I finished reading Lucifer today. It isn’t comparable in sheer artistic style to Transmetropolitan, in conceptual mindfuckery to Y: The Last Man or Preacher, or in scope and scale to Sandman or Fables. But of all the comics I’ve been reading lately, this is the one which best explores the emotions of its characters. In that respect, the ‘real author’ it reminded me most of was Nevil Shute.
There are wars between the host of angels and various different factions of demons and the damned. There are supernatural killers and entirely new Creations. But the theme that resonated with me the most was Lucifer’s values and motivations, and how they brought him into conflict with his father and brother (Yahweh and the archangel Michael respectively). This is not so much run-of-the-mill fantasy as it is soap opera with a supernatural setting. A family drama where the patriarch is not just godlike, but is God. Tremendous.
And the theme of familial conflict is repeated with minor characters as well. Jill Presto’s anatagonistic relationship to the baby she concieves after being raped by the Basanos Tarot Deck (you read that right, she actually is raped by a deck of tarot cards), the demoness Mazikeen’s defiance of her mother Lilith (the first wife of Adam), and Ellaine Belloc’s loss of three fathers (read it, explaining is too complicated).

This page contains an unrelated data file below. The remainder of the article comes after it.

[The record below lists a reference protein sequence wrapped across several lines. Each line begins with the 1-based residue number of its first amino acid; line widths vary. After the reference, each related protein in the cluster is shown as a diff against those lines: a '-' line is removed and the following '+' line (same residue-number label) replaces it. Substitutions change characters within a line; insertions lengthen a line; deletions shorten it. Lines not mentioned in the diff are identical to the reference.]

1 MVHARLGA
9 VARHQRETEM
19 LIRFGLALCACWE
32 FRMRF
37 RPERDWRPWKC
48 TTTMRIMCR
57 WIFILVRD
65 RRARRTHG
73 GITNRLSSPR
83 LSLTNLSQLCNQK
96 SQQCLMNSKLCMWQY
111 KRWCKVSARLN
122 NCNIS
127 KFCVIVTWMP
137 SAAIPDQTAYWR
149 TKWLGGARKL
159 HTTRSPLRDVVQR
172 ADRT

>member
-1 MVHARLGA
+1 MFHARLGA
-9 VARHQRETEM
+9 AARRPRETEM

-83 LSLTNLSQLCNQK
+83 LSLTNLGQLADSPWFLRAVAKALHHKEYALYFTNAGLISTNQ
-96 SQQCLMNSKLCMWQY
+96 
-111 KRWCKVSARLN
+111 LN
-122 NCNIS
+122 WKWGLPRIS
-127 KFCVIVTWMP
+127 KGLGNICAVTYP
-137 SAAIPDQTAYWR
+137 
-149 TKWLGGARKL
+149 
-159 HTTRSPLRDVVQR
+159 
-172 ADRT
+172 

On now to Ultimate Spider-Man. It doesn’t even compare to any of the stuff I mentioned above when it comes to storytelling. It rehashes old characters, Brian Michael Bendis stretches stories to three times their ideal length, and there is no mindfuckery at all. On the other hand, Mark Bagley is behind only Jim Lee and Mark Buckingham when it comes to drawing hot women. Ultimate Shadowcat. Yow wow.